With the Homelessness Reduction Act coming into force from April 2018, local authorities in England are gearing up to meet the new requirements. All social landlords have a critical role to play, but compliance with the new laws should be only part of the story. Roger Birkinshaw, housing director at Northgate Public Services, emphasises the importance of addressing homelessness not in isolation, but as part of an overall housing strategy.
The individuals and families that are at risk of homelessness are as varied as the financial or personal circumstances that have led them to this point. Homelessness is an issue that can affect society right across the age and demographic spectrum.
As the new Homelessness Reduction Act comes into force from April 2018, local authorities are preparing to extend the support they offer to people at risk of homelessness, placing greater emphasis on preventative activities, while continuing to secure alternative accommodation for those who have become homeless. Many housing associations would argue they already provide such a service.
To ensure a lasting impact, it is vital that homelessness is not compartmentalised or viewed as an isolated issue, but that it is regarded as part of a long-term, wider housing strategy. At the heart of this is the ability to find tailored housing solutions that meet the specific needs of individuals and families.
The bigger picture
The new legislation encourages councils to work closely with people to gain a better understanding of their housing requirements, so that the advice and support they receive is relevant and effective. Citizens are often faced with wide-ranging and complex situations, so it is essential for housing officers to access up-to-date information, quickly and easily, to help ensure they have a clear picture of the circumstances.
Imagine the scenario of a young adult presenting to the local authority who has been thrown out of their family home. Rather than simply placing them on a waiting list, with the right information to hand, a housing officer can see all the available options. When they are talking to the parents to ascertain whether there is scope to resolve issues, they can also involve and record notes from other agencies. This will ensure that the most up-to-date information is available when determining the right option for the young person, whether that is to return home or relocate to temporary accommodation, until a long-term solution can be found.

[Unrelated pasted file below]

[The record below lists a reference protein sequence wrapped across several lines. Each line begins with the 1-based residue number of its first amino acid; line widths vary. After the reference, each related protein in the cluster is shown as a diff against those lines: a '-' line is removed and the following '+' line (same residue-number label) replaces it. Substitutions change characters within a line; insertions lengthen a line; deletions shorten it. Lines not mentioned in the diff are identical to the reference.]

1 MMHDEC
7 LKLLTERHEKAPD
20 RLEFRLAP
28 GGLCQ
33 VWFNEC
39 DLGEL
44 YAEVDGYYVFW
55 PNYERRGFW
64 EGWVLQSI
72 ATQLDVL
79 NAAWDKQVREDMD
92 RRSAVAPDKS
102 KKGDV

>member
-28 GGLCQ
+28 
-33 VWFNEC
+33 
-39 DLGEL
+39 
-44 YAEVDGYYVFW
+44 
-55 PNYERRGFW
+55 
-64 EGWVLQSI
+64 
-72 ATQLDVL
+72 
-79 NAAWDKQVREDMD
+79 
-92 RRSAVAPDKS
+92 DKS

Housing issues can develop as a result of mental health challenges, domestic abuse or financial hardship, and there are also citizens who need accommodation when they leave hospital or prison. In each case, the individual concerned will require a different package of guidance and support to get them safely re-housed, or to resolve issues with their current accommodation.
Information can provide housing officers with the insight they need to make informed decisions about what action to take when an individual or family is in difficulty. But it can also support housing staff in intervening earlier to prevent situations from escalating.
Prevention rather than cure
While most housing providers already have strategies to prevent homelessness, the new legislation sharpens the focus on this approach with the requirement for councils to work proactively with anyone who is threatened with homelessness within 56 days.
This places homelessness prevention at the heart of housing strategy. And staff with the appropriate authorisation will need to be able to use the information available to them, such as details of people, tenancies and properties, to identify and provide support for individuals and families at risk of losing their homes much sooner than they may have done previously.
Some organisations have already started using data analytics tools to overlay key information on households in order to get the right help in place earlier. This might be a tenant who has started paying their rent late or a family that has missed a payment, for whatever reason.
With the bigger picture, a housing provider could work with their tenants, either directly or in partnership with another agency, to create a tailored package of support and prevent those at risk from becoming homeless. Some household budgeting advice or specialist guidance on finding a new job could be all that is needed to get them back on track.
Steps such as these can help individuals and families avoid a crisis and stay in their homes which, in turn, can save public money by reducing the time and cost associated with property turnover.
Having access to a wealth of centrally-stored housing information opens up opportunities for the use of predictive analytics on a much larger scale, helping to build an effective housing strategy for the future.
With such great strides being taken in the use of machine learning in the business world, the public sector is increasingly considering how data can be analysed from multiple sources to help spot trends and anticipate where the risk of homelessness exists before it escalates.
And in an era of greater personalisation, why not engage residents in the way that works best for them too, be that by telephone, email, text or social media – all tracked and logged in your housing management software. If the dialogue is already there, it will be much easier to intervene early and help people avoid the experience of becoming homeless.
Data will be central in helping to ensure tailored and timely interventions are successful in preventing vulnerable people from losing their homes. And as the sector embraces change, social landlords can equip themselves with the right tools to tackle this increasing problem proactively.
Roger Birkinshaw is housing director at Northgate Public Services.